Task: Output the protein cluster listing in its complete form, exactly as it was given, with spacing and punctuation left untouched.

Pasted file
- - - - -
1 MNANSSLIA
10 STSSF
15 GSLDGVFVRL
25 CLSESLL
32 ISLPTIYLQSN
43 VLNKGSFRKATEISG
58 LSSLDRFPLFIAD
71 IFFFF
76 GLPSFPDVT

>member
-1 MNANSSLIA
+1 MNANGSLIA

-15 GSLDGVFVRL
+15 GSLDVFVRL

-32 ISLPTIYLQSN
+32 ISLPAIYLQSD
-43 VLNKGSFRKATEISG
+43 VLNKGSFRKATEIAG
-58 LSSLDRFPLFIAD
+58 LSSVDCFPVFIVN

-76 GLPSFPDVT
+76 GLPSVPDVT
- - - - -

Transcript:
1 MNANSSLIA
10 STSSF
15 GSLDGVFVRL
25 CLSESLL
32 ISLPTIYLQSN
43 VLNKGSFRKATEISG
58 LSSLDRFPLFIAD
71 IFFFF
76 GLPSFPDVT

>member
-1 MNANSSLIA
+1 MNANGSLIA

-15 GSLDGVFVRL
+15 GSLDVFVRL

-32 ISLPTIYLQSN
+32 ISLPAIYLQSD
-43 VLNKGSFRKATEISG
+43 VLNKGSFRKATEIAG
-58 LSSLDRFPLFIAD
+58 LSSVDCFPVFIVN

-76 GLPSFPDVT
+76 GLPSVPDVT